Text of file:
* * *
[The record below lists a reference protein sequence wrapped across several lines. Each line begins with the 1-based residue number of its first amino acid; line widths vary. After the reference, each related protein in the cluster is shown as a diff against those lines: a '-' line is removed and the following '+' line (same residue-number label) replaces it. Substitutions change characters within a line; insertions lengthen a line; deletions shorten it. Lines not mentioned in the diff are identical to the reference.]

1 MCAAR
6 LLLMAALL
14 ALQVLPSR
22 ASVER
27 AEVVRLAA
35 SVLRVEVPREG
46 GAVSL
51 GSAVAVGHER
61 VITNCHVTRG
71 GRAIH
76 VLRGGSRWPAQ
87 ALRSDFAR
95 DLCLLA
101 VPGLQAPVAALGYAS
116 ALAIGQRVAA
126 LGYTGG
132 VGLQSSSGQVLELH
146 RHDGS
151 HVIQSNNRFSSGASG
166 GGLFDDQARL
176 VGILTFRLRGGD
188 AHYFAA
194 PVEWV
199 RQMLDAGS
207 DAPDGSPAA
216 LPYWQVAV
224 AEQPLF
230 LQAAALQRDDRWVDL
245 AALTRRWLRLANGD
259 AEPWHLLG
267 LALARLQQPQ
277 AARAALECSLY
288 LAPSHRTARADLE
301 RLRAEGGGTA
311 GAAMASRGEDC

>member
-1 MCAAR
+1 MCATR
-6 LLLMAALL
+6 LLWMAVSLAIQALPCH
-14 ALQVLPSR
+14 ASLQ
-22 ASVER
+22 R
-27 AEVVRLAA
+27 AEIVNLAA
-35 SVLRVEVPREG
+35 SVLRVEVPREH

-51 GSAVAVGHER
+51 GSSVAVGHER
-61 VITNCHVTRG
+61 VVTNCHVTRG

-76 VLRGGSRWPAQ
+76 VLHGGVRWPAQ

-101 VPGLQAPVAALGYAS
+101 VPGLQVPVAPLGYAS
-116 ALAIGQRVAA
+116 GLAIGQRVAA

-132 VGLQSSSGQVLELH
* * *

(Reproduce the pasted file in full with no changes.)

[The record below lists a reference protein sequence wrapped across several lines. Each line begins with the 1-based residue number of its first amino acid; line widths vary. After the reference, each related protein in the cluster is shown as a diff against those lines: a '-' line is removed and the following '+' line (same residue-number label) replaces it. Substitutions change characters within a line; insertions lengthen a line; deletions shorten it. Lines not mentioned in the diff are identical to the reference.]

1 MCAAR
6 LLLMAALL
14 ALQVLPSR
22 ASVER
27 AEVVRLAA
35 SVLRVEVPREG
46 GAVSL
51 GSAVAVGHER
61 VITNCHVTRG
71 GRAIH
76 VLRGGSRWPAQ
87 ALRSDFAR
95 DLCLLA
101 VPGLQAPVAALGYAS
116 ALAIGQRVAA
126 LGYTGG
132 VGLQSSSGQVLELH
146 RHDGS
151 HVIQSNNRFSSGASG
166 GGLFDDQARL
176 VGILTFRLRGGD
188 AHYFAA
194 PVEWV
199 RQMLDAGS
207 DAPDGSPAA
216 LPYWQVAV
224 AEQPLF
230 LQAAALQRDDRWVDL
245 AALTRRWLRLANGD
259 AEPWHLLG
267 LALARLQQPQ
277 AARAALECSLY
288 LAPSHRTARADLE
301 RLRAEGGGTA
311 GAAMASRGEDC

>member
-1 MCAAR
+1 MCATR
-6 LLLMAALL
+6 LLWMAVSLAIQALPCH
-14 ALQVLPSR
+14 ASLQ
-22 ASVER
+22 R
-27 AEVVRLAA
+27 AEIVNLAA
-35 SVLRVEVPREG
+35 SVLRVEVPREH

-51 GSAVAVGHER
+51 GSSVAVGHER
-61 VITNCHVTRG
+61 VVTNCHVTRG

-76 VLRGGSRWPAQ
+76 VLHGGVRWPAQ

-101 VPGLQAPVAALGYAS
+101 VPGLQVPVAPLGYAS
-116 ALAIGQRVAA
+116 GLAIGQRVAA

-132 VGLQSSSGQVLELH